Gruen Associates Clad Utility Plant in Flowing Steel

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Gruen Associates wrapped the new LAX Central Utility Plant in a sleek envelope of stainless steel and corrugated aluminum. (Courtesy Gruen Associates)

Gruen Associates wrapped the new LAX Central Utility Plant in a sleek envelope of stainless steel and corrugated aluminum. (Courtesy Gruen Associates)

Curved metal facade embodies spirit of mobility at LAX.

The commission to design a new Central Utility Plant (CUP) for Los Angeles International Airport (LAX) came with a major caveat: the original 1960s-era CUP would remain online throughout construction, providing heating and cooling to adjacent passenger terminals until the new plant was ready to take over. Read More

Cincinnati’s newest police station is also one of the city’s greenest buildings

Rendering of Cincinnati's new Police District 3 headquarters, which officials say will achieve LEED Platinum. Local firm emersion led the design.(City of Cincinnati)

Rendering of Cincinnati’s new Police District 3 headquarters, which officials say will achieve LEED Platinum. Local firm emersion led the design. (City of Cincinnati)

Last week Cincinnati officials lauded the opening of a new police station that they’re calling one of the nation’s greenest buildings devoted to public safety.

Continue reading after the jump.

VernerJohnson Sets Museum Ablaze with Dichroic Glass

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VernerJohnson's Museum at Prairiefire features a multi-colored envelope in dichroic glass, iridescent steel, and Kansas limestone. (Sam Fentress)

VernerJohnson’s Museum at Prairiefire features a multi-colored envelope in dichroic glass, iridescent steel, and Kansas limestone. (Sam Fentress)

Faceted facade evokes regenerative prairie burns.

For most projects, admits VernerJohnson‘s Jonathan Kharfen, architects steer clear of evoking a potentially destructive force like fire. But Museum at Prairiefire, the American Museum of Natural History (AMNH) outpost in Overland Park, Kansas, proved an exception to the rule. Read More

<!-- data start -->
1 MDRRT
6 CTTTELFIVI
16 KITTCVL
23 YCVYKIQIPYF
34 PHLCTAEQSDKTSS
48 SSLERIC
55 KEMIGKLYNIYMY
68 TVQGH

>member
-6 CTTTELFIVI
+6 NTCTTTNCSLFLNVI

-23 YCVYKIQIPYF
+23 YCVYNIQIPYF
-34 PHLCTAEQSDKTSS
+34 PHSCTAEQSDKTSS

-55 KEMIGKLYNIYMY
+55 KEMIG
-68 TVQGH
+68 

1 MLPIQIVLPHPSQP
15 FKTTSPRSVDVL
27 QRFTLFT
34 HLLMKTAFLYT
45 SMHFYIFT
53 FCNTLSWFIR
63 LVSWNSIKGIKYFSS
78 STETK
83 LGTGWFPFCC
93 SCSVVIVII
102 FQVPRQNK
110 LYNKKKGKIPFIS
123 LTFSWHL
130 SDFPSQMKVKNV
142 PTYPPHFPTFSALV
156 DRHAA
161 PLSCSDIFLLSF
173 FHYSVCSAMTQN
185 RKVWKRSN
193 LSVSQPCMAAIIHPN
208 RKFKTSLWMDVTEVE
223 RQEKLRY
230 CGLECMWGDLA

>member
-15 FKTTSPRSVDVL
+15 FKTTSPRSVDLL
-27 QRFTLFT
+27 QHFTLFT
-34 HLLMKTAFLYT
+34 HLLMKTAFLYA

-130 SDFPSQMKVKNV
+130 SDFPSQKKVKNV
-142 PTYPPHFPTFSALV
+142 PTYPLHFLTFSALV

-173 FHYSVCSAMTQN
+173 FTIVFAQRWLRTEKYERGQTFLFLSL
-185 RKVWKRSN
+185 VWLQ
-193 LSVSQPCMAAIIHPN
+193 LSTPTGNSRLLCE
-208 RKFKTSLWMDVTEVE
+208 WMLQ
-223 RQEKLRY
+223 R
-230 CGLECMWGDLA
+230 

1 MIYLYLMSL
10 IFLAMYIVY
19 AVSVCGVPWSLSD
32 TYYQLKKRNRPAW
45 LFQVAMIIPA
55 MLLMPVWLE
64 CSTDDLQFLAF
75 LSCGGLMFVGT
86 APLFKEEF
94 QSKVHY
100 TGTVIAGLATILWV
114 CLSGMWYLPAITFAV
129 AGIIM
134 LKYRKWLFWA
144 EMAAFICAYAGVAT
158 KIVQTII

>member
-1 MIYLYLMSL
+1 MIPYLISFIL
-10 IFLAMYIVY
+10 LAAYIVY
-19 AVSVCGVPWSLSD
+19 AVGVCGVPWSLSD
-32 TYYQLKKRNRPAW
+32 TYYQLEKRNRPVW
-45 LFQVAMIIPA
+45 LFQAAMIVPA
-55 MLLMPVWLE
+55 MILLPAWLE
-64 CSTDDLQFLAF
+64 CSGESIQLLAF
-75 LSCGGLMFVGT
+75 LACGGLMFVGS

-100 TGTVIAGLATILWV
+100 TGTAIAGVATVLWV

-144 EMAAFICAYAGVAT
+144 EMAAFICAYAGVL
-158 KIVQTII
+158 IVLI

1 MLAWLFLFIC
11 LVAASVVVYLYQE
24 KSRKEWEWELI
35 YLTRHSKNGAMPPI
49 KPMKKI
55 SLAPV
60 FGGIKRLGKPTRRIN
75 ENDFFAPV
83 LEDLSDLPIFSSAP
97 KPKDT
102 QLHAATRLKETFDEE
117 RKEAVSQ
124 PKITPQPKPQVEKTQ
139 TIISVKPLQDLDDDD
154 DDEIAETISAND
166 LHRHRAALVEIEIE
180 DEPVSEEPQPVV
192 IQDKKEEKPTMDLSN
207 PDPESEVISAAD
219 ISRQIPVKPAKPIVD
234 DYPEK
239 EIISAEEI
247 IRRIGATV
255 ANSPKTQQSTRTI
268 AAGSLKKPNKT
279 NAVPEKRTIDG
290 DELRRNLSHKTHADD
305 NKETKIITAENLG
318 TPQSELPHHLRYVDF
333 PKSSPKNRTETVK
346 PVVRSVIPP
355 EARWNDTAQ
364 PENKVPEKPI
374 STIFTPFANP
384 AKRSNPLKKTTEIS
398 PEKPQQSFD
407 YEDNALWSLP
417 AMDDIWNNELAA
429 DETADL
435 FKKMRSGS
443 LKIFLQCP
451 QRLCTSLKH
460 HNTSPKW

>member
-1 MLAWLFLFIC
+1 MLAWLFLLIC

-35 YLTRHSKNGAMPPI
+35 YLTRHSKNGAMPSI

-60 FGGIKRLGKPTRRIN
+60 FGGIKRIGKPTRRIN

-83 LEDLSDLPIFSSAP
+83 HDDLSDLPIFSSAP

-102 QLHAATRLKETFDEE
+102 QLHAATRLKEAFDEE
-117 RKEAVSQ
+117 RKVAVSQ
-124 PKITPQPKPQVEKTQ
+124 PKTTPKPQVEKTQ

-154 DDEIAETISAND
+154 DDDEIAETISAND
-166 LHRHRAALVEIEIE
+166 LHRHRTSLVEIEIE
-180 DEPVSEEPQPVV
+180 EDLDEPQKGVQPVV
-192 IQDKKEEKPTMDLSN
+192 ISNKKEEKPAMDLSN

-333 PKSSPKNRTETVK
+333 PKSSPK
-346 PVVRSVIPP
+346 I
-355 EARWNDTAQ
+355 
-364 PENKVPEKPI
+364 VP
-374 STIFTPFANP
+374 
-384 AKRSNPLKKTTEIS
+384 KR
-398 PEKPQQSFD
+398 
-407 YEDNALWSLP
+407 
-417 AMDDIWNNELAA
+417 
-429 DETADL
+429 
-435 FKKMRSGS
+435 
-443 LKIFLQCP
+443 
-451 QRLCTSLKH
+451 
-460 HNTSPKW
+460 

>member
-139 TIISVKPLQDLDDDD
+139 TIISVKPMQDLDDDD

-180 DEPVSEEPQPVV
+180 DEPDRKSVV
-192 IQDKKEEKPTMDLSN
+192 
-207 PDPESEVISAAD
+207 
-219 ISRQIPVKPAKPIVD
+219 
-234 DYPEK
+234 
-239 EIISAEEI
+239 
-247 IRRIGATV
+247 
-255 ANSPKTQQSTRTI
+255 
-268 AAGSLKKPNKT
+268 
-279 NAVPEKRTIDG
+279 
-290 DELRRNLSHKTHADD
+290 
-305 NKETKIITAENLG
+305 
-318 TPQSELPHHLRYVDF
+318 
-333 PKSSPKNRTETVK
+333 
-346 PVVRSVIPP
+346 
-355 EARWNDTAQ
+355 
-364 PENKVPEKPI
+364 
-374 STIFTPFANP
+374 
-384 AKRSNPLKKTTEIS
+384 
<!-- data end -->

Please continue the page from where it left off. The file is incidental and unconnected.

Shanghai Talks> Watch SOM’s top sustainable engineer talk air quality, environmental design

Zhengzhou Greenland Plaza, a 280-meter-tall SOM tower Leung worked on. (© Si-ye Zhang)

Zhengzhou Greenland Plaza, a 918-foot-tall SOM tower Leung worked on. (Si-ye Zhang)

Last September, the Council on Tall Buildings and Urban Habitat invited me to serve as the special media correspondent for its Shanghai symposium, entitled Future Cities: Towards Sustainable Vertical Urbanism.

I conducted video interviews with dozens of architects, developers, building managers, and others on topics relevant to tall building design and sustainable urbanism. Among the many designers, engineers and other tall building types I interviewed was Luke Leung, director of sustainable engineering for SOM.

Watch the interview after the jump.

Oberlin breaks ground on LEED Platinum hotel complex by Solomon Cordwell Buenz

(SCB, The Olympia Companies)

(SCB, The Olympia Companies)

Work is currently underway on a new mixed-use development at Ohio’s Oberlin College that, once complete later this year, will include one of only a handful of hotels pursuing LEED Platinum certification in the United States.

Continue reading after the jump.

Beantown Goes Deep Green with ISA

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Interface Studio Architects' 226-232 Highland was the first project built under Boston's E+ Green Building Program. (Sam Oberter)